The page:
From Beale Street to Oblivion

rating icon 9 / 10

Track listing:

01. You Can't Stop Progress
02. Power Player
03. The Devil and Me
04. White's Ferry
05. Child of the City
06. Electric Worry
07. One Eye Dollar
08. Rapture of Riddley Walker
09. When Vegans Attack
10. Opossum Minister
11. Black Umbrella
12. Mr. Shiny Cadillackness

Blame it on a steady diet of old blues and classic rock records, or on their friendship with jammy blues-rockers FIVE HORSE JOHNSON, but don't say you didn't see it coming. CLUTCH, the band who once came off like an off-kilter hardcore or noise-rock band, is now officially drenched in funky groove, warm washes of Hammond organ, sly and slippery bass lines and the kind of good 'n greasy guitar work that'd make a MOUNTAIN or URIAH HEEP fan stand up and cheer. They're not really stoner rock, or metal, or punk, or much of anything you can fit behind a record store bin card these days — they're just the most authentic, sweat-baptized, honest-to-god rock and roll band currently truckin' down the American interstate singing for its supper.

As one-two punches go, it doesn't get much better than the opening salvos on "From Beale Street to Oblivion". "You Can't Stop Progress" and "Power Player" are both hard-driving, infectious, instantly memorable jams with spirited vocals from madman Neil Fallon and some typically impressive drum work from Jean-Paul Gaster. These songs set the tone for "Beale Street" — the band just cooks, with a live revival-tent intensity and more goddamn groove than you can possibly stand without involuntarily bouncing up and down in your chair.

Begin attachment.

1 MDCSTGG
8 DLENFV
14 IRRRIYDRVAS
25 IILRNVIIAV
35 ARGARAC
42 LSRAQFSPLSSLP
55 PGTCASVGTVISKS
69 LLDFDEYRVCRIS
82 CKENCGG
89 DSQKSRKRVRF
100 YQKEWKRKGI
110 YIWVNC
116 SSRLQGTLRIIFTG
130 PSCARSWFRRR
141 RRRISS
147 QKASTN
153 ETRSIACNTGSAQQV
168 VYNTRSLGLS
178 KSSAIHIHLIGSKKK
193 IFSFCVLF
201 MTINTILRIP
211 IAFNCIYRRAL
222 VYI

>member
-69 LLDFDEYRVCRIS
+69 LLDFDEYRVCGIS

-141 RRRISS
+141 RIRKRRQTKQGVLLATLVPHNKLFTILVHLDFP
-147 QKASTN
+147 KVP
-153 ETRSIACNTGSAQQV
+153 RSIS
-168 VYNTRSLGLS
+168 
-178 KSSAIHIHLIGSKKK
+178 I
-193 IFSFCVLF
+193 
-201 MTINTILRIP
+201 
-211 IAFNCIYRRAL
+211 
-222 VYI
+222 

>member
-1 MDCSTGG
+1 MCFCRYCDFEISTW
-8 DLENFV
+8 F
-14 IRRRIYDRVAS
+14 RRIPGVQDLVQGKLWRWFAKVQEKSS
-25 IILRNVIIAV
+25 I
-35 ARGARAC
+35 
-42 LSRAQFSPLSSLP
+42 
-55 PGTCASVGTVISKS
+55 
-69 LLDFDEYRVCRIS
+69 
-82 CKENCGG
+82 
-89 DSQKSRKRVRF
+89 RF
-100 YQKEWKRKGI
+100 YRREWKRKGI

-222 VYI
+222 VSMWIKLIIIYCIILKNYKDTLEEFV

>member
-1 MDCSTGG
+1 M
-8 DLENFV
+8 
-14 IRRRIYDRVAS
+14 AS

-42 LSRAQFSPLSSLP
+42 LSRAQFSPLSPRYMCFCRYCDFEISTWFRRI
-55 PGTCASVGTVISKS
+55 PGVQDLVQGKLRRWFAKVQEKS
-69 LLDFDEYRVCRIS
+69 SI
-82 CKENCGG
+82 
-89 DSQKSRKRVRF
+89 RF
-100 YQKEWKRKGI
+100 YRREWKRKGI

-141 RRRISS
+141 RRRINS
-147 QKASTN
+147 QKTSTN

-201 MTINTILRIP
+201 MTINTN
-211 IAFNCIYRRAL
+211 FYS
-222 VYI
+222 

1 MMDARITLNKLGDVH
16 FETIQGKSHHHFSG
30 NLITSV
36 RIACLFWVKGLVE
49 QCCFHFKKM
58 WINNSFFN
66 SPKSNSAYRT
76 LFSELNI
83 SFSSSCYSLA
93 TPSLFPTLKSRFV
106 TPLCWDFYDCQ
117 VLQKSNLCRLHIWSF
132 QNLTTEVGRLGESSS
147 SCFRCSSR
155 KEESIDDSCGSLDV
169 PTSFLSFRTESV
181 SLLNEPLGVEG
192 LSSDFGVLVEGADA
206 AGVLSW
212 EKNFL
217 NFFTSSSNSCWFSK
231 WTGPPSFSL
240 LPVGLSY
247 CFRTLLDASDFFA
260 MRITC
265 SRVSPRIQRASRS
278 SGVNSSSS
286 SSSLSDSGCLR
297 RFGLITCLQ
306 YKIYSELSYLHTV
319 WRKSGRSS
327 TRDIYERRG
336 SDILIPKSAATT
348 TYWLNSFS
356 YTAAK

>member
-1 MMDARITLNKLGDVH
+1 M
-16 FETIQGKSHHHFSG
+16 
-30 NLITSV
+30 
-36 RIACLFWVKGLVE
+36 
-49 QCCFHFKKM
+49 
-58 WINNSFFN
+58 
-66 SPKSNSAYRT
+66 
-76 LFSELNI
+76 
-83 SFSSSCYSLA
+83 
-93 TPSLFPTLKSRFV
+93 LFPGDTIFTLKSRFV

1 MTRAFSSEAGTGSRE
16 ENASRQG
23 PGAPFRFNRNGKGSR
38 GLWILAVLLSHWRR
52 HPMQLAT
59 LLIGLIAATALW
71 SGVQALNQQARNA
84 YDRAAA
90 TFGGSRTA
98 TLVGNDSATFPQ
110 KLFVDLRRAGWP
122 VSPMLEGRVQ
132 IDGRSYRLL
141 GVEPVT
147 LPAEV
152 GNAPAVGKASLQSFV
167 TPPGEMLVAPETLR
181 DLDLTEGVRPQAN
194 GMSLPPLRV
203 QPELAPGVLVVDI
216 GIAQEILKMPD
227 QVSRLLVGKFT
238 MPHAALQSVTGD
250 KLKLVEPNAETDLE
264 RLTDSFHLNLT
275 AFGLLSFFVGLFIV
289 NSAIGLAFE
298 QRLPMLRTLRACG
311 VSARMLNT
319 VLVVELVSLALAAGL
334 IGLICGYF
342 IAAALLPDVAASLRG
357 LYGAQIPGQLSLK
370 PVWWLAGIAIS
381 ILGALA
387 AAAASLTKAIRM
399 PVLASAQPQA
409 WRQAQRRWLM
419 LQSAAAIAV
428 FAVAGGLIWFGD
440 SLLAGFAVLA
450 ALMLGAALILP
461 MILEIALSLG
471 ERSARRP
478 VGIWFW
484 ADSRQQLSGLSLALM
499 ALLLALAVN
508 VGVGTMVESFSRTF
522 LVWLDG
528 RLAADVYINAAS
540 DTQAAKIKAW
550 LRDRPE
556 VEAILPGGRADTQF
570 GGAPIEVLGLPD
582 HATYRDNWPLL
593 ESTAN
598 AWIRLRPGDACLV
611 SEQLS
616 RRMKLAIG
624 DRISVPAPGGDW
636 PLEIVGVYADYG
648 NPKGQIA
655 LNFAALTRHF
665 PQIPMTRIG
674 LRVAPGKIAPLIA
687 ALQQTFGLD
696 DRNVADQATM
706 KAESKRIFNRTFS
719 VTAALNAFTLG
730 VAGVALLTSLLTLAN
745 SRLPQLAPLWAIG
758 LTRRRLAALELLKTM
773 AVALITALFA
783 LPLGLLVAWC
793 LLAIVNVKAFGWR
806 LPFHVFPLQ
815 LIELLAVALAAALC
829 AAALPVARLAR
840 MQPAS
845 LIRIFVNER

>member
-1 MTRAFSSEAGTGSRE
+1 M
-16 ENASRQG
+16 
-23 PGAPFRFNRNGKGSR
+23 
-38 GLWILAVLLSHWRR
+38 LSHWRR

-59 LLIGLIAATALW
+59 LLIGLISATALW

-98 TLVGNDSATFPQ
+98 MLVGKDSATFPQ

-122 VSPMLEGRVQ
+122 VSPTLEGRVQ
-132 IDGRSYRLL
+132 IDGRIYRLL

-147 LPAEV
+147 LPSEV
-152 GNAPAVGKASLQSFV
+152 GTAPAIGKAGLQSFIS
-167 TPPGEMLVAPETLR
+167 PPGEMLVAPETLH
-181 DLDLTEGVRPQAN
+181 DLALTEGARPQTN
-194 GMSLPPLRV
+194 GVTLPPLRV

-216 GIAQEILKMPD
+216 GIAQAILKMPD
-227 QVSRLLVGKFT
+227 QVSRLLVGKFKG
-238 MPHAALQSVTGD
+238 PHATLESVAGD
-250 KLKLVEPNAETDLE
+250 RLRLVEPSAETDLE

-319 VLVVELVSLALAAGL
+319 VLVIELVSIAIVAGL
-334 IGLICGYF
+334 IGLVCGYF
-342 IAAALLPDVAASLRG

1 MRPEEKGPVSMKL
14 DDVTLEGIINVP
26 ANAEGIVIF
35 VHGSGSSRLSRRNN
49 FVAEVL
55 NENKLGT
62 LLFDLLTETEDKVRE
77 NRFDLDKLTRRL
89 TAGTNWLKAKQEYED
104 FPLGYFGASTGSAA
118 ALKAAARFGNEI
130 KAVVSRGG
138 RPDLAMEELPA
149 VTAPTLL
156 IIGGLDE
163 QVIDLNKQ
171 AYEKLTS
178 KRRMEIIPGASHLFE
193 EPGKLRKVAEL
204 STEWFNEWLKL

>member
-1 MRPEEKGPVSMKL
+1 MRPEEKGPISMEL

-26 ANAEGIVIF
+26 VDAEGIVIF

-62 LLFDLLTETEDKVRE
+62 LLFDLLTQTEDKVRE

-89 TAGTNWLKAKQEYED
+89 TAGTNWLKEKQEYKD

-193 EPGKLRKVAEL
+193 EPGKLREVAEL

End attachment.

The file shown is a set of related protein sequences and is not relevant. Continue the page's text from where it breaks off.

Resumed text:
At the same time, there's almost a laid-back, poppy accessibility to a few of the songs that works just as well. "When Vegans Attack" (best song title ever) is a snappy number with a slick guitar hook, a killer chorus and a rock and roll lockstep right out of '70s radio. Contrast this with the deep blues throb of "Electric Worry" or the urgent HEEP-ed epic vibe of "White's Ferry" — there's a whole lot here, all these disparate elements organically growing out of that basic, damn near indefinable, uber-cool CLUTCH-ness that has evolved as the band has grown up, explored their roots, and played about nine million hours of live music together.

The great thing is, as badass as "Beale Street" is, it's not really a radical departure from the unprecedented arc the band's been on over their last several releases. They're doing things the way bands used to do them — they tour their asses off, go home and knock out another batch of songs while the ringing in their ears and roadside-diner heartburn is still fresh, then saddle up again. No three years of namby-pamby soul-searching, no focus groups or marketing plans, CLUTCH just takes care of business, and they're on one of the longest current winning streaks there is. Steeped in the blues, heavy as hell, clever and eccentric, CLUTCH are carrying the flame for real American rock and roll, dumb rock for smart people, road warriors of the highest order and master artisans of the riff and the turn of phrase. And it's the world's loss that they aren't the biggest band ever.

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